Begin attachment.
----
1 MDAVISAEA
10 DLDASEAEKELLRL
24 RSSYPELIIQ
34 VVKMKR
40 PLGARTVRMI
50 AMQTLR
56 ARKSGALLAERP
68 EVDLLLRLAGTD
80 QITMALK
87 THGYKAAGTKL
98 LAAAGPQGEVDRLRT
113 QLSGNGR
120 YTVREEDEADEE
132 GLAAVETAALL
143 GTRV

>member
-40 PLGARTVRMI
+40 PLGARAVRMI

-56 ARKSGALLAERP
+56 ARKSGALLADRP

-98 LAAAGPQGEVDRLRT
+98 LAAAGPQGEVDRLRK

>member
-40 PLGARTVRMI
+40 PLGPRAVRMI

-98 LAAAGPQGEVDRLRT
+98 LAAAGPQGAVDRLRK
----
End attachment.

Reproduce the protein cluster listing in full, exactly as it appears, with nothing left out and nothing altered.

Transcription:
1 MDAVISAEA
10 DLDASEAEKELLRL
24 RSSYPELIIQ
34 VVKMKR
40 PLGARTVRMI
50 AMQTLR
56 ARKSGALLAERP
68 EVDLLLRLAGTD
80 QITMALK
87 THGYKAAGTKL
98 LAAAGPQGEVDRLRT
113 QLSGNGR
120 YTVREEDEADEE
132 GLAAVETAALL
143 GTRV

>member
-40 PLGARTVRMI
+40 PLGARAVRMI

-56 ARKSGALLAERP
+56 ARKSGALLADRP

-98 LAAAGPQGEVDRLRT
+98 LAAAGPQGEVDRLRK

>member
-40 PLGARTVRMI
+40 PLGPRAVRMI

-98 LAAAGPQGEVDRLRT
+98 LAAAGPQGAVDRLRK